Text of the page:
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Title: High gain non-isolated DC-DC converter topologies for energy conversion systems
Author: Muhammad, Musbahu
ISNI:       0000 0004 6499 5641
Awarding Body: Newcastle University
Current Institution: University of Newcastle upon Tyne
Date of Award: 2017
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Emerging applications driven by low voltage level power sources, such as photovoltaics, batteries and fuel cells require static power converters for appropriate energy conversion and conditioning to supply the requirements of the load system. Increasingly, for applications such as grid connected inverters, uninterruptible power supplies (UPS), and electric vehicles (EV), the performance of a high efficiency high static gain power converter is of critical importance to the overall system. Theoretically, the conventional boost and buck-boost converters are the simplest non-isolated topologies for voltage step-up. However, these converters typically operate under extreme duty ratio, and severe output diode reverse recovery related losses to achieve high voltage gain. This thesis presents derivation, analysis and design issues of advanced high step-up topologies with coupled inductor and voltage gain extension cell. The proposed innovative solution can achieve significant performance improvement compared to the recently proposed state of the art topologies. Two unique topologies employing coupled inductor and voltage gain extension cell are proposed. Power converters utilising coupled inductors traditionally require a clamp circuit to limit the switch voltage excursion. Firstly, a simple low-cost, high step-up converters employing active and passive clamp scheme is proposed. Performance comparison of the clamps circuits shows that the active clamp solution can achieve higher efficiency over the passive solution. Secondly, the primary detriment of increasing the power level of a coupled inductor based converters is high current ripple due to coupled inductor operation. It is normal to interleaved DC-DC converters to share the input current, minimize the current ripple and increase the power density. This thesis presents an input parallel output series converter integrating coupled inductors and switched capacitor demonstrating high static gain. Steady state analysis of the converter is presented to determine the power flow equations. Dynamic analysis is performed to design a closed loop controller to regulate the output voltage of the interleaved converter. The design procedure of the high step-up converters is explained, simulation and experimental results of the laboratory prototypes are presented. The experimental results obtained via a 250 W single phase converter and that of a 500 W interleaved converter prototypes; validate both the theory and operational characteristics of each power converter.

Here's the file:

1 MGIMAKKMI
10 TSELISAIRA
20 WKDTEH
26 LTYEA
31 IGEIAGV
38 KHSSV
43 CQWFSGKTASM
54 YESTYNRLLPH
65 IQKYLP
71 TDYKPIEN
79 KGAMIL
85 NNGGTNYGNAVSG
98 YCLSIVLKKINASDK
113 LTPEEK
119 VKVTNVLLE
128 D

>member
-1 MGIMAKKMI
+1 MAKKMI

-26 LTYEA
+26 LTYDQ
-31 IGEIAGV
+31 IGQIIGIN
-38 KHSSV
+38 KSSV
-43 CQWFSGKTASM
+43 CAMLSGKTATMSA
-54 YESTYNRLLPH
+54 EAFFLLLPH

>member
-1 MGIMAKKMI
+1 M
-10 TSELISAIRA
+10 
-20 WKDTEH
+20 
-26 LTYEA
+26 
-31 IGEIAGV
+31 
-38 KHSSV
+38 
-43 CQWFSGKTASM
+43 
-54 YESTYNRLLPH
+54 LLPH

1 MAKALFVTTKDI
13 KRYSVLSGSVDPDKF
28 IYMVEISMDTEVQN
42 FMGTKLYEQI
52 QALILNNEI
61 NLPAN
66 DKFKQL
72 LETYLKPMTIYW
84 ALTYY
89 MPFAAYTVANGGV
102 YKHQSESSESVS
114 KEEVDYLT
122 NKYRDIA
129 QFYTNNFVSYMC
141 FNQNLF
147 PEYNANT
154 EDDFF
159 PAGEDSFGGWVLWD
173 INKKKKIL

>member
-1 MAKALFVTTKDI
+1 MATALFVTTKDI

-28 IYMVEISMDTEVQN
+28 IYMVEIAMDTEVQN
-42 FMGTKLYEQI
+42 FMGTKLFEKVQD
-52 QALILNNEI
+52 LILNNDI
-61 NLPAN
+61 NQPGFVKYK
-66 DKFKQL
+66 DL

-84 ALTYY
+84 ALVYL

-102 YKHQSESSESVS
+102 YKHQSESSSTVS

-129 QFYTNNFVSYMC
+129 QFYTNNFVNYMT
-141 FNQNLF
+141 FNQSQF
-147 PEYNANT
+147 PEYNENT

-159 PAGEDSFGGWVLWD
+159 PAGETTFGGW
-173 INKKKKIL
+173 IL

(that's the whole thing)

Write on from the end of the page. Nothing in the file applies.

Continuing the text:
Supervisor: Not available Sponsor: Petroleum Technology Development Fund (PTDF) Nigeria
Qualification Name: Thesis (Ph.D.) Qualification Level: Doctoral
EThOS ID:  DOI: Not available